Crimes of the Future (2022)
Crimes of the Future (2022)

Genre: Sci-Fi Drama Running Time: 1 hr. 47 min.

Release Date: June 3rd, 2022 MPAA Rating: R

Director: David Cronenberg Actors: Viggo Mortensen, Lea Seydoux, Kristen Stewart, Don McKellar, Scott Speedman, Tanaya Beatty, Nadia Litz, Welket Bungue

 


 

I

t’s a weird, weird, weird, weird world. In the not-too-distant future (or, perhaps, hundreds of years from now), humans experiment with brand new organs, which are essentially tumorous growths – or “designer cancer.” Through the use of hormone manipulation and others sorts of genetic meddling, the arrivals – and removals – of various masses have given rise to surgical performance artists, who cut each other open in front of orgiastic crowds, keen on witnessing artistic bloodletting. Saul (Viggo Mortensen) and Caprice (Lea Seydoux) are two of the better known performers; he involuntarily grows never-before-seen organs, while she slices him open and fiddles with his innards, all while fans with cameras desirously ogle.

“Human bodies are changing.” It’s something along the lines of evolution, but it’s also likely that it’s merely the chaos of organisms surviving in a postapocalyptic future, irreparably polluted by synthetics. Technology here doesn’t seem advanced; mechanical items are clunky, rusty, and primitive. Flies perpetually buzz around graffiti-carpeted, crumbling structures, as if society has collapsed – some time after inventing biomechanical tools that resemble video game controllers covered in gelatin. Thanks to writer/director David Cronenberg, these inventions are both organic and computerized, such as a bed and chair from LifeFormWare, which physically connect to the user and interact with their physiology; in this regard, “Crimes of the Future” is very much like “eXistenZ.”

“What was that all about?” Curiously, however, the story isn’t nearly as relatable or graspable or exciting. There’s no sense of adventure, though a murder/mystery peaks from behind filthy, decrepit corners every now and then, as a mutated rebel (Scott Speedman) hopes to expose cultural alienation, and a burgeoning organization, the National Organ Registry – headed by Wippet (Don McKellar) and Timlin (Kristen Stewart) – intersects with a repair crew and a secretive police agency. Political factors are also present, as uncontrolled and insurrectional evolvements attract bureaucratic interference. But plenty of questions are unanswered, even as characters must continually clarify to one another various details about this particular future, to help audiences understand the premise. Reiterations tend to plague the more obvious ingredients, while pertinent topics remain ignored. At least a few one-sentence exchanges note that pain has virtually disappeared and infections have been eradicated.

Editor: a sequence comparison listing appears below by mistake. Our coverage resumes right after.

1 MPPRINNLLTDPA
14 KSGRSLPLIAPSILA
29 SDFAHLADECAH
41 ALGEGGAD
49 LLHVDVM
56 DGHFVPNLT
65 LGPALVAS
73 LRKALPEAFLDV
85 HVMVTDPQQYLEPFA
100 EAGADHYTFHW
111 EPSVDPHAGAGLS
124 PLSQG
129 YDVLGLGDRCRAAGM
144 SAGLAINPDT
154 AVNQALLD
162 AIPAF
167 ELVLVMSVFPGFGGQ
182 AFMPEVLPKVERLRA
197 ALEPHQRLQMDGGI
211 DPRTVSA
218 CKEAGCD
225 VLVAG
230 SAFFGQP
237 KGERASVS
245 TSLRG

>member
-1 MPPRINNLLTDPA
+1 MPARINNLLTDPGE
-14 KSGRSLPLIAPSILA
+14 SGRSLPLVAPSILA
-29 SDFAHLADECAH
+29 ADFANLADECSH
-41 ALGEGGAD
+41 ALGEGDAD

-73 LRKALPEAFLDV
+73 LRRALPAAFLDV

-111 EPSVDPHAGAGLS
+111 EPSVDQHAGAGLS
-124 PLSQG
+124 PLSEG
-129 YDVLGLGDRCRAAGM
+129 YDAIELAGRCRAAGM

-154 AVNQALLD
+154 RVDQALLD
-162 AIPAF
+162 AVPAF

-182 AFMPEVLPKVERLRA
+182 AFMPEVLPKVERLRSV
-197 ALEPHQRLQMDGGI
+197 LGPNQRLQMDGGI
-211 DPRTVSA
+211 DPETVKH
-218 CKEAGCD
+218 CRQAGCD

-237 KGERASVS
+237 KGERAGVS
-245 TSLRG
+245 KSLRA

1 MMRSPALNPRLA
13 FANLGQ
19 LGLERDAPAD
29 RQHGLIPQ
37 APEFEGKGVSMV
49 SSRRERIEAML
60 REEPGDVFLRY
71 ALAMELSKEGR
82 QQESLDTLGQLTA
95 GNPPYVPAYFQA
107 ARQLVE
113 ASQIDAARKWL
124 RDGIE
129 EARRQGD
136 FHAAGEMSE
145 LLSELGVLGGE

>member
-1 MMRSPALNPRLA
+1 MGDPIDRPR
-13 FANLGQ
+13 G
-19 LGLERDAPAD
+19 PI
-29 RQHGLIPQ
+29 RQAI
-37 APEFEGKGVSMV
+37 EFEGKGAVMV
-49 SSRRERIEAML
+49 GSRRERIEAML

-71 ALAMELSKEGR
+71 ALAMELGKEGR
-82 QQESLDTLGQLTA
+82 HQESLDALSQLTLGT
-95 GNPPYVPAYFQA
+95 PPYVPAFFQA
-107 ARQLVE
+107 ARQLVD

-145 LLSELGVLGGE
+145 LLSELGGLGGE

The auteur at the helm certainly has a distinct style; “Crimes of the Future” is immediately identifiable as Cronenbergian. Yet in his efforts to delve into the fascinating but revolting heights of S&M in a world without pain (“surgery is the new sex”), as well as the body-horror of his brand of body modification, he’s forgotten to comment on an aberrance as much as he’s merely providing opportunities to disturb and disgust. Many scenes are so over-the-top grotesque that they’re unavoidably funny (surely there’s a level of satire here that is intentionally facetious). As he tunnels deeper into the rabbit hole of bizarreness, Cronenberg’s realm of graphic mutilations certainly becomes unique. But is it entertaining? He often seems so focused on visual freakishness that he forgets to progress the plot, which will find viewers wondering why such outrageous assaults to the senses feel meandering and slow. Sex scenes involving scalpels are positively archetypal, but some may question if they go far enough, since so many other shots of sensually invasive maneuverings into bodily orifices boast significantly greater yucks.

Most problematic, however, is the fact that this version of the future doesn’t come across as believably speculative; the extremism on display doesn’t push the boundaries of art so much as it puts the actors in awkward scenarios, in which they’re unable to fully convince that they buy into the ludicrousness of inner beauty pageants or aesthetically-pleasing autopsies. And it doesn’t help that Saul spends the entirety of the movie coughing, choking, and gurgling from a markedly phlegmy malady. By the abrupt end, this latest Cronenberg effort (his first feature-length work in approximately 8 years) is sadly more uncanny than it is amusing – a singular product the filmmaker may not be able to get away with forever, despite a devoted following from such influential pictures as “The Fly,” “Videodrome,” and “Scanners.”

– Mike Massie

  • 4/10